Copyright laws...

boobjunkie

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#1
If you produce a track using samples from films or TV do you need to get permission from the copyright owners before you make it/ play it/ release it?
 

logikz

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#2
depending on what and where and how much you sample of course but generally yes, you do, but in drum and bass noone minds.
 

boobjunkie

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#3
mmm this is interesting, obviously its one thing producing the track and playing it for your friends but if you get signed to a record label and your track goes into production and is on sale to the general public... i assume if you didnt get copyright permission you could get in serious shit if the copyright owner became aware an wanted to kick up a stink?
 

Dustek

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#4
Do a search for "James Brown" and "copyright".

In theory if you sample somebody's work (music, film, tv) you must have permission/pay.

Oh and copyright law is infinitely complicated. Don't think you've found some loophole because you haven't - especially in UK and US copyright law.

You'll get into serious shit if you make serious money sampling a track. So must dnb is under the radar. Exception - Zinc and the Fugees.
 

boobjunkie

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#5
thank you both =] its something that ive been thinking about for a while, i assume it can sometimes be very expensive to get the permission to use samples in your tracks so i thought most producers wouldnt bother
 

Dustek

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#7
thank you both =] its something that ive been thinking about for a while, i assume it can sometimes be very expensive to get the permission to use samples in your tracks so i thought most producers wouldnt bother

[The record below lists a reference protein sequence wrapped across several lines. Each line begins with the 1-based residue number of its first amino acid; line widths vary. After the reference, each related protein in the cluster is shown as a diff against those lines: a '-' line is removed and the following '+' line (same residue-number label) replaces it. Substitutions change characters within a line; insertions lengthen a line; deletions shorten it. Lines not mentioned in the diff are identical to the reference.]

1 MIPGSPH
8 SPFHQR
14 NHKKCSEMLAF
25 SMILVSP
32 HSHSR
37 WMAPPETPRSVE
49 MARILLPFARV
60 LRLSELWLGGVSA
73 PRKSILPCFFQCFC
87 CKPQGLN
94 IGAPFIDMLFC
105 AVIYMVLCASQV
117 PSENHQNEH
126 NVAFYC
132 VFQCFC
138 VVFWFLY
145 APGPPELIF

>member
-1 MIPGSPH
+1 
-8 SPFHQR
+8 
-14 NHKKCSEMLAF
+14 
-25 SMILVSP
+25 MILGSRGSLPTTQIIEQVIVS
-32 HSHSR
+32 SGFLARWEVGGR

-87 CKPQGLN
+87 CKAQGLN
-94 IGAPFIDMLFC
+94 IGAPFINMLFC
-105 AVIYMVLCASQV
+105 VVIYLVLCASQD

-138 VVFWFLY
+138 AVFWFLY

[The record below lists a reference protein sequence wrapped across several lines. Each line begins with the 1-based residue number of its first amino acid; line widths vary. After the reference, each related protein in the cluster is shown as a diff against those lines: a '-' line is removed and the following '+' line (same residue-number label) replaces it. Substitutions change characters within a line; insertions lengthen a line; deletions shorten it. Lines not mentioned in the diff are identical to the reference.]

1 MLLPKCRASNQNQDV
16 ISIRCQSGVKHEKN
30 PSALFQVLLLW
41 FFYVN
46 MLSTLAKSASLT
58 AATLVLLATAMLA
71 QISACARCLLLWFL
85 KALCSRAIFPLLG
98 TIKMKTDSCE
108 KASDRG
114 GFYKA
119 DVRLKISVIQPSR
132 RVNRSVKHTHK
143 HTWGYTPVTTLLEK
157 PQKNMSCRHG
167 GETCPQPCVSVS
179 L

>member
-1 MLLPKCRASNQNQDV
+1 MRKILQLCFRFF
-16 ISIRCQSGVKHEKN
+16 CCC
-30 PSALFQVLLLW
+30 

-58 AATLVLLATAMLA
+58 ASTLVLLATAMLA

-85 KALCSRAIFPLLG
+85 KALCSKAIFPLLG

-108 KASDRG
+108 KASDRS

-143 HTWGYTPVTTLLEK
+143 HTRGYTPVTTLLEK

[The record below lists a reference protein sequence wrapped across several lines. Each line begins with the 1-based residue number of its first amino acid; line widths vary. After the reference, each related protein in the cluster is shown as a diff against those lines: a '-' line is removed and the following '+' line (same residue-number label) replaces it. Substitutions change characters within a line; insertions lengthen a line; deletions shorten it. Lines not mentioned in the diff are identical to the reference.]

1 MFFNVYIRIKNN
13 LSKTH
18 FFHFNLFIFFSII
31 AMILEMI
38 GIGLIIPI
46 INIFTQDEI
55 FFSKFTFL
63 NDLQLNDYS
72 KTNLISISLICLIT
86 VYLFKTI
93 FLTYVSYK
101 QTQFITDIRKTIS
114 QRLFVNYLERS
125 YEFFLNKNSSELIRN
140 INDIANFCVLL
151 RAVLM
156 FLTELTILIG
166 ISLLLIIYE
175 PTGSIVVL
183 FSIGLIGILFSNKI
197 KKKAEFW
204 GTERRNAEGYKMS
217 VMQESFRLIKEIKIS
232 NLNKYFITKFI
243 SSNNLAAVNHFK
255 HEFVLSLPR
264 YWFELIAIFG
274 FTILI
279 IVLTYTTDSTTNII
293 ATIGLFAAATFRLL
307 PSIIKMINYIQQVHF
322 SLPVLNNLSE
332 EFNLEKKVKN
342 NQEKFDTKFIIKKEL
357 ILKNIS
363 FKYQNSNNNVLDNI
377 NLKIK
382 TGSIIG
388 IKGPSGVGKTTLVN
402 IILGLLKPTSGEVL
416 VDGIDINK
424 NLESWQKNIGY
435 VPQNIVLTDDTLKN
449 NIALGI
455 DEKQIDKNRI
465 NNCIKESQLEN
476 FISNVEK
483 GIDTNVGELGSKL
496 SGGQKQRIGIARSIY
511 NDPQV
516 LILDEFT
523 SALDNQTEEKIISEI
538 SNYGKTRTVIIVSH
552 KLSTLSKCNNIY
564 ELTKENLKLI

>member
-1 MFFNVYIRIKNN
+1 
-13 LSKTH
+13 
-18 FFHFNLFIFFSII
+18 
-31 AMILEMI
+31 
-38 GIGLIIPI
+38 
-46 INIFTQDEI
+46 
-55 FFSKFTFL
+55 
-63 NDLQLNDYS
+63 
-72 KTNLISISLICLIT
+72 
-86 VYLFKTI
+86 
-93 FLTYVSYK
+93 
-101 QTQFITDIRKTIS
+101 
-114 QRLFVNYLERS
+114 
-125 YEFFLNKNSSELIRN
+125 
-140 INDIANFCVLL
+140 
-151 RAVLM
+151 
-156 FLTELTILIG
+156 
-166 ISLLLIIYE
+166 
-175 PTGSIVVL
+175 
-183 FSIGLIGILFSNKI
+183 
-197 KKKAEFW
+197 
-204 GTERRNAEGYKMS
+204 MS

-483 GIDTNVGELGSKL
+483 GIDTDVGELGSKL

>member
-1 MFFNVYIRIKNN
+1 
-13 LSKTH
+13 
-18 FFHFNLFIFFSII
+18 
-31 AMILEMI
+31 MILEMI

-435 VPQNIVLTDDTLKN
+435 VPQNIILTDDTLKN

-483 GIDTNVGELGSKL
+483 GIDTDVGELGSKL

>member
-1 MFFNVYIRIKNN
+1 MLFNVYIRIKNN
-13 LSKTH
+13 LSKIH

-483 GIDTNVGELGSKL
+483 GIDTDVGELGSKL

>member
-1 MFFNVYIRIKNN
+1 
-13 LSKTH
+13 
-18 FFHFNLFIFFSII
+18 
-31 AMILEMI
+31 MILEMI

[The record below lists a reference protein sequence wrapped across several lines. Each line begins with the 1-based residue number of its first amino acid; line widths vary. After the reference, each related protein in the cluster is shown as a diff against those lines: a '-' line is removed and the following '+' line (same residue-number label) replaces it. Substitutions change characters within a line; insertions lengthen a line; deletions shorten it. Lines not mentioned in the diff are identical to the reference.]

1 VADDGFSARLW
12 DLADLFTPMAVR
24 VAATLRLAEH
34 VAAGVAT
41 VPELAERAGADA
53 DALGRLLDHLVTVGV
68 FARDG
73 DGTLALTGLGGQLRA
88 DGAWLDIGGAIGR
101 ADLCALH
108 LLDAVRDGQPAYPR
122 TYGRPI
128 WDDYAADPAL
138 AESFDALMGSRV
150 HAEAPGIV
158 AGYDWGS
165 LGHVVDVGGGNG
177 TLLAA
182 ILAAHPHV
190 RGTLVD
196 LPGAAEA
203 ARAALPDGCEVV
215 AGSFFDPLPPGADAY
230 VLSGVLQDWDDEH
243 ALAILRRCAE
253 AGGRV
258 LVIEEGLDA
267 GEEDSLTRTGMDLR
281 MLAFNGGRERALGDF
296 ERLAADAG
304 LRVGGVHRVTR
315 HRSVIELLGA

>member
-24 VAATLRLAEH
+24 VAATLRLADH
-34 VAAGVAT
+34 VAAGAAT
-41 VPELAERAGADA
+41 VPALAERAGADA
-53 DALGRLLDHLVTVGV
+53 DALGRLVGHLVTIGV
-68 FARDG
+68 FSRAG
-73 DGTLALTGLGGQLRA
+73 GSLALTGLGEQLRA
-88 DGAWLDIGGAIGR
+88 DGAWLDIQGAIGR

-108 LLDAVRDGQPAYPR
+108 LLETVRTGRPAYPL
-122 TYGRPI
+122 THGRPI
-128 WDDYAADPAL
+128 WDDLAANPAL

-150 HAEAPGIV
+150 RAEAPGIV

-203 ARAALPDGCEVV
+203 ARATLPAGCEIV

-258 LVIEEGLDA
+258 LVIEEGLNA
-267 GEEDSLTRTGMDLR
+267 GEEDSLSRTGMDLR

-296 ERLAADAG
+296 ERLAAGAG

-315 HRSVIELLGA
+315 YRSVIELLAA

Not necessarily expensive, more of a serious time and effort consuming bother with no guarantee of success.
 

boobjunkie

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#9
I used a sample from an audio book lately and I'm in contact with the producers to clear it. As far as films go, apparently there's no chance.
well that blows =/ guess you've just gotta keep it on the d/l then...

cheers for the info anyways geez ive been curious for a while
 
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#10
well that blows =/ guess you've just gotta keep it on the d/l then...

cheers for the info anyways geez ive been curious for a while

I still use them anyway bro... my logic is that if the sort of people that might actually care are listening to your track, you probably have a label who will clear it for you (y)
 
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#11
this is a really interesting post ... and i think that if people use spoken words from films they just keep it on the D-low but there was a case a michael jackson dnb remix which was amazing .. and the label that signed the song just did it as unknown artist ...that could be one beautiful loop hole ?:rowley:
 

boobjunkie

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#12
this is a really interesting post ... and i think that if people use spoken words from films they just keep it on the D-low but there was a case a michael jackson dnb remix which was amazing .. and the label that signed the song just did it as unknown artist ...that could be one beautiful loop hole ?:rowley:
Now that is an interesting point.. like that killer chop suey remix called "drop suey" was released as unknown artist
 

MARKLAR

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#13
mmm this is interesting, obviously its one thing producing the track and playing it for your friends but if you get signed to a record label and your track goes into production and is on sale to the general public... i assume if you didnt get copyright permission you could get in serious shit if the copyright owner became aware an wanted to kick up a stink?
thats wat im finkin if ya gat signed to a label surely the label will help ya out?????
 
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